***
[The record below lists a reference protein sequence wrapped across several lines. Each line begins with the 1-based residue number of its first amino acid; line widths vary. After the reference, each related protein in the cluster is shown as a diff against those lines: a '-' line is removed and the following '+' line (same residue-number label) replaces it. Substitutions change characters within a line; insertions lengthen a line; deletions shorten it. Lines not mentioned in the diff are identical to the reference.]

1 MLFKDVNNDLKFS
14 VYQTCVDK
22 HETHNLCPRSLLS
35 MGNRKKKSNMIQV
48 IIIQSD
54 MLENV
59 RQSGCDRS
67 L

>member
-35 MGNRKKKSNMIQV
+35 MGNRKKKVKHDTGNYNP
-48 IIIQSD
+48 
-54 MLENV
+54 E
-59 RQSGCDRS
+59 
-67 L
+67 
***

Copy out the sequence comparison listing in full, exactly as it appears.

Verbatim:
[The record below lists a reference protein sequence wrapped across several lines. Each line begins with the 1-based residue number of its first amino acid; line widths vary. After the reference, each related protein in the cluster is shown as a diff against those lines: a '-' line is removed and the following '+' line (same residue-number label) replaces it. Substitutions change characters within a line; insertions lengthen a line; deletions shorten it. Lines not mentioned in the diff are identical to the reference.]

1 MLFKDVNNDLKFS
14 VYQTCVDK
22 HETHNLCPRSLLS
35 MGNRKKKSNMIQV
48 IIIQSD
54 MLENV
59 RQSGCDRS
67 L

>member
-35 MGNRKKKSNMIQV
+35 MGNRKKKVKHDTGNYNP
-48 IIIQSD
+48 
-54 MLENV
+54 E
-59 RQSGCDRS
+59 
-67 L
+67 